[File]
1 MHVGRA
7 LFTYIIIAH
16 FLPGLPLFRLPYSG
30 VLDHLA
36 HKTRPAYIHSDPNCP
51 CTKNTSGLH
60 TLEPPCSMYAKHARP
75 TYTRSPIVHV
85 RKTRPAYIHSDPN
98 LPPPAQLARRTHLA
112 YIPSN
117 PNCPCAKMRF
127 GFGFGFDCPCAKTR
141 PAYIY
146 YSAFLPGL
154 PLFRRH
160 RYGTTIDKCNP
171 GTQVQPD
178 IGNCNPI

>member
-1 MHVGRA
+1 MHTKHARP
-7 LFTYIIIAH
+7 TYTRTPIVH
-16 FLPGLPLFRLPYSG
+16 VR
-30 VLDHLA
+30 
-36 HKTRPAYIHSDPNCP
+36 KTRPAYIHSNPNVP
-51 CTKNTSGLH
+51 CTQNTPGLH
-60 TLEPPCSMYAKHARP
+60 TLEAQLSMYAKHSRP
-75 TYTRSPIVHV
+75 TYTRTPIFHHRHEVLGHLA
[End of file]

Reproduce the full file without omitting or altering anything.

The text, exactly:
1 MHVGRA
7 LFTYIIIAH
16 FLPGLPLFRLPYSG
30 VLDHLA
36 HKTRPAYIHSDPNCP
51 CTKNTSGLH
60 TLEPPCSMYAKHARP
75 TYTRSPIVHV
85 RKTRPAYIHSDPN
98 LPPPAQLARRTHLA
112 YIPSN
117 PNCPCAKMRF
127 GFGFGFDCPCAKTR
141 PAYIY
146 YSAFLPGL
154 PLFRRH
160 RYGTTIDKCNP
171 GTQVQPD
178 IGNCNPI

>member
-1 MHVGRA
+1 MHTKHARP
-7 LFTYIIIAH
+7 TYTRTPIVH
-16 FLPGLPLFRLPYSG
+16 VR
-30 VLDHLA
+30 
-36 HKTRPAYIHSDPNCP
+36 KTRPAYIHSNPNVP
-51 CTKNTSGLH
+51 CTQNTPGLH
-60 TLEPPCSMYAKHARP
+60 TLEAQLSMYAKHSRP
-75 TYTRSPIVHV
+75 TYTRTPIFHHRHEVLGHLA